Wednesday, June 29, 2011


I am not a good storyteller.  I never have been.  Ask my brothers.  I'm the worst storyteller in the bunch.  Ask my friends.  I can pass along information with the best of them, but ask me to tell you a story and I'll likely leave you disappointed.  It hasn't stopped me from trying, though.

Storytelling is an important part of the human experience, anthropologists tell us.  Oral tradition played a huge role in the forming and defining of cultures.  Only recently have we seen a decline in the importance of oral tradition in terms of defining a culture (due to the rampant increase in literacy and the availability of reading material).  So while storytellers in the traditional sense are declining in popularity, we are still drawn as a people to stories.  It’s why the Star Trek, Star Wars, Lord of the Rings, and the Narnia franchises are running strong and why the Transformers movies have become a bit of a joke.  It’s why soap operas have lasted so long.  It’s why M. Night evoked first praise and the later revulsion.  It explains why Rick Reilly can write great features and terrible features.  It’s even why we watch reality television (compelling characters and the excitement of the unpredictable).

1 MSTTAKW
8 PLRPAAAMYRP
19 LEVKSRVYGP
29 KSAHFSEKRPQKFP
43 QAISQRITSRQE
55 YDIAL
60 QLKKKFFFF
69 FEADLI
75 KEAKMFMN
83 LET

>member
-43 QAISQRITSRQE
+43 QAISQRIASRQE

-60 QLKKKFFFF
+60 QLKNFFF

Important note here: Proper storytelling must involve a strong grasp on the storytelling medium.  It’s why movie adaptations of novels are radically different.  Thus, while the basics of good storytelling are important across the board, the best storytellers know the strength and limitations of the medium they use.

So why am I telling you that I am a terrible storyteller?  It’s because in the past weeks, I’ve noticed that my colleagues exhibit varying degrees of storytelling ability.  In the summer, fellow graduate students give half-hour Power Point talks about their research.  You may think that, as a scientist, I should be exited and enthralled to listen to new findings, techniques, etc.  And I was.  However, after years of listening to talks, the excitement wears off.  I find that I now pay closer attention (read: stay awake and alert) to talks that either deal directly with my research OR are well-told stories.  I also suspect that this phenomenon holds true in most, if not all, professions.

The reason I say all of this is to encourage everyone reading to become a better storyteller.  Find a way to practice, whether it is making up a story to tell your kids before bedtime, making videos or podcasts, writing a blog, or just practicing presenting something you read.  Great storytellers are not only more likely to be successful, but enrich the lives of the people around them.

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